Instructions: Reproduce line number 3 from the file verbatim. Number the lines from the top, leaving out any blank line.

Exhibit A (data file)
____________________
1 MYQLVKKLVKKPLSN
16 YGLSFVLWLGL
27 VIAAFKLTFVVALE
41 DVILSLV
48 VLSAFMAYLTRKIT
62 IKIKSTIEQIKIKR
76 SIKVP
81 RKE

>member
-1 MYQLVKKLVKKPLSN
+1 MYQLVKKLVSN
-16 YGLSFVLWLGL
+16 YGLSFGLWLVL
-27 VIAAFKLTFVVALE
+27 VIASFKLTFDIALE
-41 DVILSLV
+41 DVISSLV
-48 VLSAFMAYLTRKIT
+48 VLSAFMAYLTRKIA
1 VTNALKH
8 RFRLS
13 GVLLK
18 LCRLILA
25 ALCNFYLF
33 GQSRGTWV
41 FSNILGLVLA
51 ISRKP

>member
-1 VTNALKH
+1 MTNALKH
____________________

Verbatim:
27 VIAAFKLTFVVALE